There were 8 of us in the group this year. 5 from my home town of Sarnia, one from Granton and two from Stouffville. We all headed up to the Opeongo access to get our Water Taxi at 1:30 p.m. Permits were obtained, canoes were rented (Algonquin Outfitters) and we were off! We were able to leave about 15 minutes early. Our first night was going to be on the north arm, so we just had the taxi do a quick search for an open campsite. It was busy and after checking the many site on the north shore, we ended up with a dark site on a point close to the Proulx portage that we would be taking tomorrow. It had a very poor take-out but we found it had plenty of tent space once we got into it. We played a couple of poker games, had some great hamburgers and had a drink to another Algonquin adventure!
Opeongo North Arm campsite location.
We took the short paddle to the portage and proceeded to carry over to Proulx Lake. The portage was fairly flat except for a hill to get round the small unnamed lake in the middle of the portage. My son and I actually missed the cut off around this lake so we actually did the short paddle! It was only maybe 300m and very buggy!
We were disappointed that we didn't see any moose at all on the Crow River. The paddle was nice however, and we made good time getting through Little Crow Lake into Big Crow. We had 4 canoes so we sent out some scouting parties to look for the best site. One pair went to the Ranger Cabin and got us 20 liters of water from the spring there. There is a good site to the south of the cabin on the opposite side of the lake but we settled for the Northern beach site. All three of the sites north of the Crow River are connected by a trail. We met both of our neighboring parties, one from Kingston and the other from Baltimore.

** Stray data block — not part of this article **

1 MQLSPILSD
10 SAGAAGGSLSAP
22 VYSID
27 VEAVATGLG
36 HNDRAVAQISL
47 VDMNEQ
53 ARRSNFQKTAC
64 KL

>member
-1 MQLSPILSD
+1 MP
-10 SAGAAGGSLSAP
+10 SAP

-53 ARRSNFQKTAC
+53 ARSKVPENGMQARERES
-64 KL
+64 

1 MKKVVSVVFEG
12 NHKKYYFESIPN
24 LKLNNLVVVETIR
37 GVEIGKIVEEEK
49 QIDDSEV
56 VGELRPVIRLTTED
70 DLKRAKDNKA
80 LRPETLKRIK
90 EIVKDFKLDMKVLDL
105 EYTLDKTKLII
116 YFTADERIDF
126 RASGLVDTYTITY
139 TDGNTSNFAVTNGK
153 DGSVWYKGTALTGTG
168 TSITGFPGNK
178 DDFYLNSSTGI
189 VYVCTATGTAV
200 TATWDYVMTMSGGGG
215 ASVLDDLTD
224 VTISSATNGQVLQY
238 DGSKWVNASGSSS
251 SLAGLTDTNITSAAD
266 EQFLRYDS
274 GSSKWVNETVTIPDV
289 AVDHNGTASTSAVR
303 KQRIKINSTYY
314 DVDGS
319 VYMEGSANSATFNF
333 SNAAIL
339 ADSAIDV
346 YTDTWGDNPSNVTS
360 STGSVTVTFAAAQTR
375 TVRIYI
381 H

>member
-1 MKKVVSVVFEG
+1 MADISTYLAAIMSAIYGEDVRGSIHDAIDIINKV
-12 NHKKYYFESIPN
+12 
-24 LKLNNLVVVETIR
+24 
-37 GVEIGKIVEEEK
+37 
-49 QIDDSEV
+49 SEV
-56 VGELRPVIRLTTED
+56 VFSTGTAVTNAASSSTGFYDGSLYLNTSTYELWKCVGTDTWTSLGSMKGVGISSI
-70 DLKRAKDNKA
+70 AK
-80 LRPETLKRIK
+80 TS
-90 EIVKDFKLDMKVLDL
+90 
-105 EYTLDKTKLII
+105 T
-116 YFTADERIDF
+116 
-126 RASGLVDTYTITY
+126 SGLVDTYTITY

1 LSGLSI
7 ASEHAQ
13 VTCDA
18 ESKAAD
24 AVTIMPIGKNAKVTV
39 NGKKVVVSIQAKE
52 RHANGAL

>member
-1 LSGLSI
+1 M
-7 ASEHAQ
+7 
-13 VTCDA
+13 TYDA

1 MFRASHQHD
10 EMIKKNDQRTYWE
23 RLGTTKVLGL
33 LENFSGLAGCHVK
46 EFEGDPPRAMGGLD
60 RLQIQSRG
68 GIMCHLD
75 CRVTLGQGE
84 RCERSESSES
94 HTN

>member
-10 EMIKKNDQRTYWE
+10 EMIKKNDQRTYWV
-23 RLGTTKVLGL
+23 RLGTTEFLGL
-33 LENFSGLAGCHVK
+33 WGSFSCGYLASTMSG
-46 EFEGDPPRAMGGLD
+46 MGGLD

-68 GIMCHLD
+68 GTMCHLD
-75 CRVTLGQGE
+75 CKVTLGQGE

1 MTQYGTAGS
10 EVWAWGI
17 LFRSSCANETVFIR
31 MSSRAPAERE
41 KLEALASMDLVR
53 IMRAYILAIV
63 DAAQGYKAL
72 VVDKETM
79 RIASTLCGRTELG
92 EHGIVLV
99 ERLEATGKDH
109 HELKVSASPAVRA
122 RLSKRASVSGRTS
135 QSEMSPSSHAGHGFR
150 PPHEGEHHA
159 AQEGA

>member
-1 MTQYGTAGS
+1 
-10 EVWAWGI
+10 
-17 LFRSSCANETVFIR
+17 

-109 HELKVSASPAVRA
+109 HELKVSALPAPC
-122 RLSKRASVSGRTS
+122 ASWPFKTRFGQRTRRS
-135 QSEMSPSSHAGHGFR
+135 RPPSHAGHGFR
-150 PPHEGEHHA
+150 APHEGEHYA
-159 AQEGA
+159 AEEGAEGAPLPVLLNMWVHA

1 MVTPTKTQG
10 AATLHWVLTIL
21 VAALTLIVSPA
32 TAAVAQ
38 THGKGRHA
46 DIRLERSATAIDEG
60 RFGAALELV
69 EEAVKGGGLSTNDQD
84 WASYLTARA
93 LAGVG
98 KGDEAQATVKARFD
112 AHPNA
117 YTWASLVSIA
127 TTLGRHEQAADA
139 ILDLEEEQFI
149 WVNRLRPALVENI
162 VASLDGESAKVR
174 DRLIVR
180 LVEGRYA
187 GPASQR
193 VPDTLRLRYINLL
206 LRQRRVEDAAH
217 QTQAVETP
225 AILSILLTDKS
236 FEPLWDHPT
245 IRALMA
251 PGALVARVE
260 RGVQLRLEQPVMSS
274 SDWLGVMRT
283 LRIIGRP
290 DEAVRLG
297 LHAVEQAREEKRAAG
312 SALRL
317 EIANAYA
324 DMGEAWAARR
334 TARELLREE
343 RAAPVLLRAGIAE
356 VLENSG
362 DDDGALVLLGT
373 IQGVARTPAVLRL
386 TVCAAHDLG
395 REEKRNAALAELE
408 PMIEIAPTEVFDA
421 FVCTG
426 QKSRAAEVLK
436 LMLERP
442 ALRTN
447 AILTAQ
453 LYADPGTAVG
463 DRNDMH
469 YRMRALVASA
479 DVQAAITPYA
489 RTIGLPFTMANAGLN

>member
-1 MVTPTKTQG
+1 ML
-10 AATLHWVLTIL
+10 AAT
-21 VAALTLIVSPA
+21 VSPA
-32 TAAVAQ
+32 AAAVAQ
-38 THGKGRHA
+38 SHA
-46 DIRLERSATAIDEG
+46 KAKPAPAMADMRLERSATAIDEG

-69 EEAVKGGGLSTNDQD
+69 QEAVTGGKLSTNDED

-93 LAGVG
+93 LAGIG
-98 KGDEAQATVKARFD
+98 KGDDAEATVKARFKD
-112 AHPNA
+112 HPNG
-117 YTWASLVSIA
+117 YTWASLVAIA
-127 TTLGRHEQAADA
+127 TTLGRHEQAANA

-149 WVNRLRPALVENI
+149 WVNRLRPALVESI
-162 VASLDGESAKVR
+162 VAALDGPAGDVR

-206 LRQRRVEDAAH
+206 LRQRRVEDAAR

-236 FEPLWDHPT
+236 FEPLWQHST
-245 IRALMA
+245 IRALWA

The site is quite nice, with a "kitchen" shelf and some benches. We didn't want to paddle into the wind to go back to the fire tower, so we hunkered down and spent the afternoon and evening playing cards and enjoying a penne and sausage dinner.
Day Two Campsite location.
Day Three (and Four)
We knew this was going to be a tough day. We started the trek down the Crow River, towards Lake Lavieille and were prepared (we thought) for the multiple portages. There was nothing particularly challenging about any of the portages. There were just lots of them, with winding river-paddling in between. We also had thunderstorms chasing all around us all day, but we managed to come out unscathed.
The put-ins and take-outs are all what you would expect on a river .. rocky and uneven. You also get a little sick of the "in-the-canoe / out-of-the-canoe" routine near the end of the river. We were all quite tired by the time we reached Crow Bay. And there was still a good paddle ahead to get to Lavieille. Water levels were quite high. If they had been lower, this trip would have taken much longer. For us it was about 6 hours.
When we reached the group of campsites at Lavieille, the first one did not look great and the 2 on the north of the opening were taken. So we went to the site on the south point. What a great campsite! It had plenty of roaming space with good tent sites, rock porches on the east side to face Lavieille and the west side facing Crow Bay. And, it had a great fire pit area with a shelf. The view of Lavieille to the east was spectacular. Very pretty! This would be our stop for two nights, so we were glad we had a good site.
We only caught one spec and had it for a snack. Basically, this was our chance to just kick back in the wilderness.
3rd and 4th nights' campsite.
One fish! That's it?.
View from the Lavieille campsite.
It was a 15 k paddle today down the length of Lavielle to Dickson. The morning was beautiful and we had flat water to start. It was hard to leave such a pretty lake, one of my favorite spots that I have been to in the park.